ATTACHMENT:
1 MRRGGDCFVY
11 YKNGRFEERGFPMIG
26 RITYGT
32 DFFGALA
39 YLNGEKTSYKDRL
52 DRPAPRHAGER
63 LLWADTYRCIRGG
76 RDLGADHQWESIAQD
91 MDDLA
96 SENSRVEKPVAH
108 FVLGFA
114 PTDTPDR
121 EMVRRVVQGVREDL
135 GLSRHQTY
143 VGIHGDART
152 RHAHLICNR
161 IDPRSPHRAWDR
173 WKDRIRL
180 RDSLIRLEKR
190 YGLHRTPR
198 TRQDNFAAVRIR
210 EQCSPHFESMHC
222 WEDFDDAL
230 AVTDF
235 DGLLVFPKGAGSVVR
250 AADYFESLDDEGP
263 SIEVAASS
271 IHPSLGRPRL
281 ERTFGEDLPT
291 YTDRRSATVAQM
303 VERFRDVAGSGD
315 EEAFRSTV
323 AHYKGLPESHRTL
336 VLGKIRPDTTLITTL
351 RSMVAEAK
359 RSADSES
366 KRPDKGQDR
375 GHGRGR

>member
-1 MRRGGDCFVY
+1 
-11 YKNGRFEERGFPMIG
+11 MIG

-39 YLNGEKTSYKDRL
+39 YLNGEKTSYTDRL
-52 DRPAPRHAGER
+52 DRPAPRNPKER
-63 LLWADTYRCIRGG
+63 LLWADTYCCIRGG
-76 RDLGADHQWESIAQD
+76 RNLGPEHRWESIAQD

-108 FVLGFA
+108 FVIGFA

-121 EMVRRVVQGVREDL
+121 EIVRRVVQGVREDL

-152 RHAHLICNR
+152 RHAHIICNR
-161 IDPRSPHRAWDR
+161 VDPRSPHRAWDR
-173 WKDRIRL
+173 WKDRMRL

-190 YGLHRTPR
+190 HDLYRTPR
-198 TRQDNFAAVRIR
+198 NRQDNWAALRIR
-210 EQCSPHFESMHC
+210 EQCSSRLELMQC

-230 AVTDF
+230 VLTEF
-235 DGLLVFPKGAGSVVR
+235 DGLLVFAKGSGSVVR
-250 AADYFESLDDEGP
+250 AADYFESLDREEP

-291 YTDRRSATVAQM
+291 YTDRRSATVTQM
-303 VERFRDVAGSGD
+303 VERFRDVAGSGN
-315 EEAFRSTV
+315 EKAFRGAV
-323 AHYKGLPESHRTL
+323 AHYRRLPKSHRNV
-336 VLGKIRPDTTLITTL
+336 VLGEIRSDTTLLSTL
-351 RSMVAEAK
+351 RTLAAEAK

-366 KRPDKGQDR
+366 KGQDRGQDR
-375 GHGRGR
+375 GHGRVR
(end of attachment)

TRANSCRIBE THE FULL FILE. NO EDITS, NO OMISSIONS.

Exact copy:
1 MRRGGDCFVY
11 YKNGRFEERGFPMIG
26 RITYGT
32 DFFGALA
39 YLNGEKTSYKDRL
52 DRPAPRHAGER
63 LLWADTYRCIRGG
76 RDLGADHQWESIAQD
91 MDDLA
96 SENSRVEKPVAH
108 FVLGFA
114 PTDTPDR
121 EMVRRVVQGVREDL
135 GLSRHQTY
143 VGIHGDART
152 RHAHLICNR
161 IDPRSPHRAWDR
173 WKDRIRL
180 RDSLIRLEKR
190 YGLHRTPR
198 TRQDNFAAVRIR
210 EQCSPHFESMHC
222 WEDFDDAL
230 AVTDF
235 DGLLVFPKGAGSVVR
250 AADYFESLDDEGP
263 SIEVAASS
271 IHPSLGRPRL
281 ERTFGEDLPT
291 YTDRRSATVAQM
303 VERFRDVAGSGD
315 EEAFRSTV
323 AHYKGLPESHRTL
336 VLGKIRPDTTLITTL
351 RSMVAEAK
359 RSADSES
366 KRPDKGQDR
375 GHGRGR

>member
-1 MRRGGDCFVY
+1 
-11 YKNGRFEERGFPMIG
+11 MIG

-39 YLNGEKTSYKDRL
+39 YLNGEKTSYTDRL
-52 DRPAPRHAGER
+52 DRPAPRNPKER
-63 LLWADTYRCIRGG
+63 LLWADTYCCIRGG
-76 RDLGADHQWESIAQD
+76 RNLGPEHRWESIAQD

-108 FVLGFA
+108 FVIGFA

-121 EMVRRVVQGVREDL
+121 EIVRRVVQGVREDL

-152 RHAHLICNR
+152 RHAHIICNR
-161 IDPRSPHRAWDR
+161 VDPRSPHRAWDR
-173 WKDRIRL
+173 WKDRMRL

-190 YGLHRTPR
+190 HDLYRTPR
-198 TRQDNFAAVRIR
+198 NRQDNWAALRIR
-210 EQCSPHFESMHC
+210 EQCSSRLELMQC

-230 AVTDF
+230 VLTEF
-235 DGLLVFPKGAGSVVR
+235 DGLLVFAKGSGSVVR
-250 AADYFESLDDEGP
+250 AADYFESLDREEP

-291 YTDRRSATVAQM
+291 YTDRRSATVTQM
-303 VERFRDVAGSGD
+303 VERFRDVAGSGN
-315 EEAFRSTV
+315 EKAFRGAV
-323 AHYKGLPESHRTL
+323 AHYRRLPKSHRNV
-336 VLGKIRPDTTLITTL
+336 VLGEIRSDTTLLSTL
-351 RSMVAEAK
+351 RTLAAEAK

-366 KRPDKGQDR
+366 KGQDRGQDR
-375 GHGRGR
+375 GHGRVR